Interview with Professor Mike Hurley, founder of ESCAPE-pain
Professor Mike Hurley reflects on two years of the ESCAPE-pain programme partnering with Orthopaedic Research UK. Standing for Enabling Self-management and Coping with Arthritic Pain using Exercise, the award-winning group rehabilitation programme was developed by Prof. Hurley at St George’s University of London and Kingston University for people with knee osteoarthritis and chronic joint pain. ESCAPE-pain has been supported by Sport England, Versus Arthritis, the NHS Innovation Accelerator (NIA), the Academic Health Science Network (AHSN), Good Boost, ukactive and UK Research and Innovation (UKRI). ESCAPE-pain programmes are now delivered in hundreds of locations across the UK for those with chronic knee, hip, or back pain. The programmes can be delivered in clinical settings as well as community and leisure centres.
Prof. Hurley also provides insights on the challenges and adaptations the programme faced during COVID-19 lockdowns, as well as his long-term goals for the initiative.
Empowering individuals to manage their conditions
ESCAPE-pain’s programmes empower individuals to manage their conditions through group exercise classes and to challenge preconceptions about the manageability of their condition.
Prof Hurley said, “The message that you get from the media, I think sometimes it’s a bit lazy and negative – that an operation is the only option but that waiting lists are so long that you might wait years.’” He continued, “We have to get positive messages in the media that there are alternatives out there. Even if you’re waiting for an operation, exercise will at least make you more comfortable. And when you have your operation, you’re likely to be a little bit fitter.”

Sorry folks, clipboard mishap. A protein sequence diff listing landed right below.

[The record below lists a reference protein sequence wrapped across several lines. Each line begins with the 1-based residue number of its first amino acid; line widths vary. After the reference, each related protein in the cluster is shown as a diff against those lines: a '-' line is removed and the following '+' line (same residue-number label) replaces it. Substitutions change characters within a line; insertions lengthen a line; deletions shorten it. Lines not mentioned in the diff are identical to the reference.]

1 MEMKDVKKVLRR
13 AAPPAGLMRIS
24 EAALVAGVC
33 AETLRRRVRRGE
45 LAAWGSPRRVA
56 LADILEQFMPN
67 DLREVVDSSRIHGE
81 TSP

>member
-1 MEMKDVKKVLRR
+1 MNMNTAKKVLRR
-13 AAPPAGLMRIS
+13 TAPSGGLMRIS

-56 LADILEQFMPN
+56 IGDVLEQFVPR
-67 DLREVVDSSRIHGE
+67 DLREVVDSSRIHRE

“I think the health services have got to get out of this silo thinking that it’s all about just physio and drugs and surgery contained within hospitals and encourage people to get up and find out how they can start to help themselves.”
“There’s a great social aspect to it [ESCAPE-pain],” asserted Hurley.” “If we can continue to grow the ESCAPE-pain programme within the community and show the benefits are much broader than just simply getting rid of pain – that it can in some circumstances replace the immediate need for surgery – we can make a huge difference to the lives of thousands of people.”
Prof Hurley described the COVID-19 lockdowns as “a pretty dark period,” for the programme. “We had obviously everything shut down as far as ESCAPE-pain was concerned at the beginning of lockdown and over the subsequent 18 months or so,” he said. The shift to moving the programme online “was very slow and very staccato.”
Despite challenges, centres were able to roll out online programmes. “They made it work, which was absolutely unbelievable for a programme that at the beginning of the pandemic I thought would die,” he explained. The online option actually benefited some rural centres. Hurley revealed, “We always struggled with ESCAPE-pain even before the pandemic … because of getting people geographically together in one place. So, there are some places that are saying that ‘Actually the pandemic has helped us in that way to develop the online programme.’”
However, communal aspects of the programme are hard to replicate online. Prof Hurley said, “Participants haven’t found the experience as good as the face-to-face option. They miss the interpersonal relationships with the trainer and their fellow participants.” Going forward, some centres will continue to run online courses, while others might offer a blended approach of online and in-person sessions.